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3M Tumbles Most Since April After Revealing Subpoena, Job Cuts

Richard Clough
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3M Tumbles Most Since April After Revealing Subpoena, Job Cuts

(Bloomberg) -- 3M Co. dropped the most in nine months after revealing it had received a grand jury subpoena in an environmental probe and saying it would cut 1,500 jobs amid slumping markets from car parts to electronics.

The pared workforce is part of a restructuring -- affecting “all business groups, functions and geographies” -- starting this month that will recast reporting lines and consolidate manufacturing oversight, 3M said Tuesday as it reported earnings. The company anticipates pretax savings of as much as $120 million a year from the changes.

The cuts, on top of 2,000 layoffs announced in April, cap a rough year for the maker of everything from Post-it notes to touchscreen displays. 3M trimmed its forecasts multiple times in 2019 because of trade disputes, headwinds in China and flagging demand in the automotive and electronics markets.

3M is positioning itself to capitalize on an eventual rebound, Chief Executive Officer Mike Roman said in an interview. While he acknowledged recent challenges in several markets, “they are stabilizing as we come into the year,” he said.

The shares fell 5.7% to $165.59 at 11:45 a.m. New York after skidding as much as 6%, the most intraday since April 25. 3M fell 7.4% in 2019, the third-worst performance in the Dow Jones Industrial Average.

The company received a federal grand jury subpoena last month regarding discharges at an Alabama facility that may not have complied with relevant permits, Roman said in a call with analysts. 3M is cooperating with the investigation, which followed a previously reported company disclosure to authorities, he said.

The St. Paul, Minnesota-based company took a pretax fourth-quarter writedown of $214 million for litigation related to PFAS chemicals. The company, along with chemicals- and materials-making peers such as Chemours Co., faces potentially substantial liability from lawsuits over the harmful effects of the so-called “forever chemicals.”

As part of the latest restructuring, non-U.S. employees will now report to their business groups rather than the international operations organization, which is being eliminated. Julie Bushman, who oversees international operations, will step down April 1, 3M said.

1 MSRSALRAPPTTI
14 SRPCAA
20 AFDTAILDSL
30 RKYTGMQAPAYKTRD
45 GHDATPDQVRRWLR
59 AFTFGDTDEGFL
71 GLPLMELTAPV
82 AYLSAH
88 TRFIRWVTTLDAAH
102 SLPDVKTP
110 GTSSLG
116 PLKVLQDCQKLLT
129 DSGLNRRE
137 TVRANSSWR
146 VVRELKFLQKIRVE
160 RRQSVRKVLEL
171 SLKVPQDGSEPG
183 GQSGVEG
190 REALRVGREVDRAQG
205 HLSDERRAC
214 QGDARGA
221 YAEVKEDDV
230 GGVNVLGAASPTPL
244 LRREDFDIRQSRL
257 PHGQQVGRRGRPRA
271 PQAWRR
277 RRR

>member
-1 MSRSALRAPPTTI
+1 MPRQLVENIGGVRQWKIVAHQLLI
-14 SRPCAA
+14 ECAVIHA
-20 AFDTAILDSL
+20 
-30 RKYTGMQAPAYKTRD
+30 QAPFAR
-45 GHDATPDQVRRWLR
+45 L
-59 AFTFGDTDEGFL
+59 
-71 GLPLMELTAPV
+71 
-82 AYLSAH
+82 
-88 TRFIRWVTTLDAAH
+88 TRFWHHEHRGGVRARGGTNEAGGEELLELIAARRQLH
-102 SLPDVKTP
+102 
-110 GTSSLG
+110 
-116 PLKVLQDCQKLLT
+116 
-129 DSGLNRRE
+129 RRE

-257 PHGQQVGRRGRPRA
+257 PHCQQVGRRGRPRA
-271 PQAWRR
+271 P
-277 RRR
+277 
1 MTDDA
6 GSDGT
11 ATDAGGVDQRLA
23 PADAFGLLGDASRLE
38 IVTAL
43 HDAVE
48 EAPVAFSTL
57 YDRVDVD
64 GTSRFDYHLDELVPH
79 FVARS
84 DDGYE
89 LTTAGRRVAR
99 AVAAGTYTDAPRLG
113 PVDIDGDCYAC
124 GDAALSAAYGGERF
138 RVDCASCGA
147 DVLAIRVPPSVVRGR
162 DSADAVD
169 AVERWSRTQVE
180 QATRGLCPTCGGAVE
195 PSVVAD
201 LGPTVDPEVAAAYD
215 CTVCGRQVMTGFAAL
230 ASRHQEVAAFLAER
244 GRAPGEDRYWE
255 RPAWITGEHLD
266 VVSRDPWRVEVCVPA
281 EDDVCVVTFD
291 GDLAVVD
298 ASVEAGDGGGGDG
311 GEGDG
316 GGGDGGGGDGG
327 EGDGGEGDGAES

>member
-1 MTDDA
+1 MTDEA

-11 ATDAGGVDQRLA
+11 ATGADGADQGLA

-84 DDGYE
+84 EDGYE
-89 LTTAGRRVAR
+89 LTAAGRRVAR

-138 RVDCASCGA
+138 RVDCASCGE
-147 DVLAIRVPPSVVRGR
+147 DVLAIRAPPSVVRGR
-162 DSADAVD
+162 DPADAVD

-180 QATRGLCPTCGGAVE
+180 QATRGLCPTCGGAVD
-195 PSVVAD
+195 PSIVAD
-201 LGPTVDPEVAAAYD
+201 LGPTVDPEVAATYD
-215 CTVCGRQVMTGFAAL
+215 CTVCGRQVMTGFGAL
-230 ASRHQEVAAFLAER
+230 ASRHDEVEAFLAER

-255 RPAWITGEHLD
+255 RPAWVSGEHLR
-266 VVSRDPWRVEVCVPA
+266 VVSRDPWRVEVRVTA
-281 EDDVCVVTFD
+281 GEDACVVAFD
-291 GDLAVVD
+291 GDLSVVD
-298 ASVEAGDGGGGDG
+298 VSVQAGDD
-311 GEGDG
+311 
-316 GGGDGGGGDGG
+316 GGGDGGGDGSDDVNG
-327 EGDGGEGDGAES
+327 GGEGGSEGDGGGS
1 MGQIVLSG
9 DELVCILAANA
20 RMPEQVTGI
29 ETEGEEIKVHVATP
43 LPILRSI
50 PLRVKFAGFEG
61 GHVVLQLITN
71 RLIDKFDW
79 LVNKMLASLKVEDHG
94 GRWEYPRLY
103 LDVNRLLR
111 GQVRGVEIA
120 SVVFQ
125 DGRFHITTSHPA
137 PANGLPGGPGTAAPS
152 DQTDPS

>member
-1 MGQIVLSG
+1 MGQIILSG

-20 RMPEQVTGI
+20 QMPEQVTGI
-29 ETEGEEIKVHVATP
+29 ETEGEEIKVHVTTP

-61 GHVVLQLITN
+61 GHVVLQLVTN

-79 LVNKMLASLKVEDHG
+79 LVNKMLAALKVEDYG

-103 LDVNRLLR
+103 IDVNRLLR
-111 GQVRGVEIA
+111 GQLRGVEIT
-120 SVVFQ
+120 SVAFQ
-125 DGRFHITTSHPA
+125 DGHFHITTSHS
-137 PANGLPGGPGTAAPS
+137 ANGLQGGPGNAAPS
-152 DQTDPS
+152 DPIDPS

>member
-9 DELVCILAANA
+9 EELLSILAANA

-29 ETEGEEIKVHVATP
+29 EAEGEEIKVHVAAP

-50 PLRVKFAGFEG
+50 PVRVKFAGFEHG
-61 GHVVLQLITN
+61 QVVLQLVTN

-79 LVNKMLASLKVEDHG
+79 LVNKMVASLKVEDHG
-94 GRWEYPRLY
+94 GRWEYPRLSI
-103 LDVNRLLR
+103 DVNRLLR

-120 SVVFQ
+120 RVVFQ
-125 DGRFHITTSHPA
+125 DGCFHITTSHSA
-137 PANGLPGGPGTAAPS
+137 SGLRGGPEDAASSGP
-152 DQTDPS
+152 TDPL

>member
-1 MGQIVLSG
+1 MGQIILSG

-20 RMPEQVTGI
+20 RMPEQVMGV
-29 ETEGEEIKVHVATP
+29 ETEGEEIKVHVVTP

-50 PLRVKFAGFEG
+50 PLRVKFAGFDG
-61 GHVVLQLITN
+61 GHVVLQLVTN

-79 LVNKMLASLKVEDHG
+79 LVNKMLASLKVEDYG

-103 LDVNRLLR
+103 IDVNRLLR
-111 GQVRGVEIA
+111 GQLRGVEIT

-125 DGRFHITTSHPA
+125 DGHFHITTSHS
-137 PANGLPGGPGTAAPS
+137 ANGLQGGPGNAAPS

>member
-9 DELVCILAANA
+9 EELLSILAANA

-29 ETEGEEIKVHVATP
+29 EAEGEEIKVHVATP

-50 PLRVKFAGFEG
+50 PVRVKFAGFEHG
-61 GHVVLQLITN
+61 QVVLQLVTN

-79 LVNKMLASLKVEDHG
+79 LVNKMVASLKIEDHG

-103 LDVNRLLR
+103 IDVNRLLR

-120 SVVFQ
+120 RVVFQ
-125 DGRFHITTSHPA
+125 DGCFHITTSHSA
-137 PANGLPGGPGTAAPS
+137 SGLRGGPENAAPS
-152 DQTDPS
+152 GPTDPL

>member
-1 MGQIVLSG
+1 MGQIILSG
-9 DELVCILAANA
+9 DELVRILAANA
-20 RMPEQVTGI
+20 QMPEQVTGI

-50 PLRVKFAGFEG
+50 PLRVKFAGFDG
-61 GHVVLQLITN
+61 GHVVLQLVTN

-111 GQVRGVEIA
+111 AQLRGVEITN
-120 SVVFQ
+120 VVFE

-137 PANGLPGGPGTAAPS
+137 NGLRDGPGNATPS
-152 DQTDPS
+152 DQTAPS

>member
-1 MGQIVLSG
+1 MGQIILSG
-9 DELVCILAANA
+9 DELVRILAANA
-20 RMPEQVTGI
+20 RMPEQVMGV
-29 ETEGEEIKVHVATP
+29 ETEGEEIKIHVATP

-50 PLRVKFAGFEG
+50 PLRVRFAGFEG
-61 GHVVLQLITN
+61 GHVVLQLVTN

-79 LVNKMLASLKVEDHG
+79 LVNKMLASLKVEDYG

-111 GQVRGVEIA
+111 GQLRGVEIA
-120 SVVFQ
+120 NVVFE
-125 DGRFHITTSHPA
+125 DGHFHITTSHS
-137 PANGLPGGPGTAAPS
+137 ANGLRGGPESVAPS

The job cuts, representing about 1.5% of the company’s workforce, prompted a fourth-quarter pretax charge of $134 million, the company said. Total adjusted profit fell to $1.95 a share in the period, trailing the $2.10 average of analysts’ estimates compiled by Bloomberg. Sales climbed 2.1% to $8.1 billion.

The quarter was “noisy,” with “unexpectedly large” charges, Deane Dray, an analyst at RBC Capital Markets, said in a note to clients.

The transportation and electronics unit continued to weigh on results, with revenue dropping 6.2%. The strain was countered somewhat by the health-care division, a recent bright spot, which boosted sales 25% in the quarter.

China Virus

International corporations are now grappling with a new challenge from the deadly coronavirus that has killed more than 100 people in China and is spreading around the globe. Many companies have restricted employee travel and taken other steps in response.

3M has a particularly direct relationship to the crisis as a top maker of protective face masks. The company is “ramping up production to meet the demand” for respiratory protection and other health-care products needed to combat the virus, Roman said.

3M gave the first peek at its expectations for 2020, saying adjusted profit will be $9.30 to $9.75 a share. The midpoint of the range trailed the $9.60 average of analyst estimates. Organic sales, excluding the impact of currency conversions, will rise no more than 2% this year.

To contact the reporter on this story: Richard Clough in New York at rclough9@bloomberg.net

To contact the editors responsible for this story: Brendan Case at bcase4@bloomberg.net, Tony Robinson

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